The 84th Annual Meeting of the American Association of Physical Anthropologists (2015)

Use of high-throughput sequencing to investigate white-faced capuchin prey choice


1Department of Anthropology, University of Illinois Urbana-Champaign, 2Institute for Genomic Biology, University of Illinois Urbana-Champaign

March 26, 2015 , Gateway Ballroom 2 Add to calendar

Which food resources primates choose to exploit is dependent on a number of changing social and ecological factors, including nutrient balancing, food availability and distribution, patch size and quality, and the presence of conspecifics. In faunivorous primates, such as capuchin monkeys, previous field studies have been limited by an inability to accurately determine what taxa of animal prey are being consumed, decreasing the researchers’ abilities to assess the nutrient content of all components of the diet, the influence of variation in animal prey availability, age- and sex-based differences in prey choice, and how prey choice relates to the microhabitats in which primates forage. In this study, we use high-throughput sequencing of invertebrate mtDNA from the feces of white-faced capuchins (Cebus capucinus) to determine patterns of animal prey consumption over a yearlong study. From January 2013 through January 2014, 235 fecal samples were collected from adult female, adult male, and juvenile white-faced capuchins at La Suerte Biological Field Station in northeastern Costa Rica. DNA was extracted from fecal samples. A ~300bp fragment of the COI mtDNA was amplified using universal primers for invertebrates. Samples were individually barcoded and sequenced on the Illumina MiSeq platform. Sequences were clustered into operational taxonomic units (OTUs) and OTUs were compared to known COI sequences in GenBank and the Barcode of Life Database. Preliminary analyses of 54 fecal samples have identified 11 Orders, 23 Families, 22 Genera and 18 species of arthropods, greatly increasing our knowledge of the diversity of invertebrates in white-faced capuchin diets.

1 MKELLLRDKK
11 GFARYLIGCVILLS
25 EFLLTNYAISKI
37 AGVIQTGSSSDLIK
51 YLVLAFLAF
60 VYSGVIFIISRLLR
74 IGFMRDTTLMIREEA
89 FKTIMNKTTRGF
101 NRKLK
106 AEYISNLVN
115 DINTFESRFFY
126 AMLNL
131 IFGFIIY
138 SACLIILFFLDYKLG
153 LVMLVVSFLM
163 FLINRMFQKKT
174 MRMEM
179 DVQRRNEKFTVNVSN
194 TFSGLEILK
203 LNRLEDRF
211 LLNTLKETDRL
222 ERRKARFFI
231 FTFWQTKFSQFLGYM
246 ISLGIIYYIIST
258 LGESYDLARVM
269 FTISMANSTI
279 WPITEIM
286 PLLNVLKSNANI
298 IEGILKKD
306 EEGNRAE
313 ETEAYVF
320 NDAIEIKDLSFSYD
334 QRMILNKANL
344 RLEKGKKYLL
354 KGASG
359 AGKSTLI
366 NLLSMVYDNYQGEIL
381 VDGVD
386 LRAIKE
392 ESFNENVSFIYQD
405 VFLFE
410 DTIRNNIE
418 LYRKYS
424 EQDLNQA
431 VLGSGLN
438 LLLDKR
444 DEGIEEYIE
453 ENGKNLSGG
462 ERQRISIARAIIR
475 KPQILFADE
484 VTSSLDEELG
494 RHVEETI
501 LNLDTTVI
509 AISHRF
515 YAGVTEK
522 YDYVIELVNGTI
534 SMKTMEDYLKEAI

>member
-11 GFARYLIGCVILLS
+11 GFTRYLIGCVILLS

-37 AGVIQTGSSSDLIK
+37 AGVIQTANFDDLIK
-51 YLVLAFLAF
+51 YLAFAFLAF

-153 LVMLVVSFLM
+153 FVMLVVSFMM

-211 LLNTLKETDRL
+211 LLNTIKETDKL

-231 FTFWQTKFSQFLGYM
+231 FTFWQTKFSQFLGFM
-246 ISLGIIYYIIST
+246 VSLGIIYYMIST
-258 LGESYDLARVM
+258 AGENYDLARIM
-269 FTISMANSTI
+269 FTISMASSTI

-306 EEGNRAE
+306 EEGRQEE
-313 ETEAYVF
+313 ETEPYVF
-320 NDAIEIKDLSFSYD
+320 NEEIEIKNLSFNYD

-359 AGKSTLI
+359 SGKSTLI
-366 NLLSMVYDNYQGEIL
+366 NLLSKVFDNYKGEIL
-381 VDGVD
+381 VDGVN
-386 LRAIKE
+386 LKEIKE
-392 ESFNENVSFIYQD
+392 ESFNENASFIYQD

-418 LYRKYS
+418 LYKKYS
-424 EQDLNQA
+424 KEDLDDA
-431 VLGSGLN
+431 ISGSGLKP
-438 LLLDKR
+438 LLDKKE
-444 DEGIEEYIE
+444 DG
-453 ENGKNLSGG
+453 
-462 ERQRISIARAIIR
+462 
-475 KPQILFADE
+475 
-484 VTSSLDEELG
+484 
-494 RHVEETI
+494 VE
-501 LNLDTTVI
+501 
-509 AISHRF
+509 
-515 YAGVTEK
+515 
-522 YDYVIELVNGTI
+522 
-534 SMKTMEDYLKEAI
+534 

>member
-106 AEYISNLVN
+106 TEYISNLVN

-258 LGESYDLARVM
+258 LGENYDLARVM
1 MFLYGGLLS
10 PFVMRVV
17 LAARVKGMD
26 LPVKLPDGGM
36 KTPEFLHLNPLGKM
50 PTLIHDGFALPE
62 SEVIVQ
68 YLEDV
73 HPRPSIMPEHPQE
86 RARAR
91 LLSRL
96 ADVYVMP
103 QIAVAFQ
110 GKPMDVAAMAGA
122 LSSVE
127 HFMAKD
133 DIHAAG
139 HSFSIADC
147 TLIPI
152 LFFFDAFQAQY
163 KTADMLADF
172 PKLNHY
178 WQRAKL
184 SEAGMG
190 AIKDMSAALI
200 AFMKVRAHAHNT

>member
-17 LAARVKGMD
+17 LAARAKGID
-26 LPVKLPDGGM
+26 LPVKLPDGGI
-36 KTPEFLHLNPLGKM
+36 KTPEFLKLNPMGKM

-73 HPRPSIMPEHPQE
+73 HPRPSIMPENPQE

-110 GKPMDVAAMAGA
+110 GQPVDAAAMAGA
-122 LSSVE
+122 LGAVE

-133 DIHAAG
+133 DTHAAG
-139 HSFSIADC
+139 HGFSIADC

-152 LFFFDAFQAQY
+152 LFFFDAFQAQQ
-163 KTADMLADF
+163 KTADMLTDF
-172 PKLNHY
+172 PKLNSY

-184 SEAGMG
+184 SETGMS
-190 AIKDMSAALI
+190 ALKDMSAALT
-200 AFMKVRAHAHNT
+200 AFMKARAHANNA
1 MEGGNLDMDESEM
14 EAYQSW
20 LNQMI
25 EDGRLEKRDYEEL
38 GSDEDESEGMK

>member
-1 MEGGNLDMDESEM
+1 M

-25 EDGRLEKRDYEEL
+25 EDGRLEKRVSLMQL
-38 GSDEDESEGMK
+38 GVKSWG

This study was funded by the NSF GRFP, the Lewis and Clark Fund for Exploration and Field Research, and the University of Illinois at Urbana-Champaign.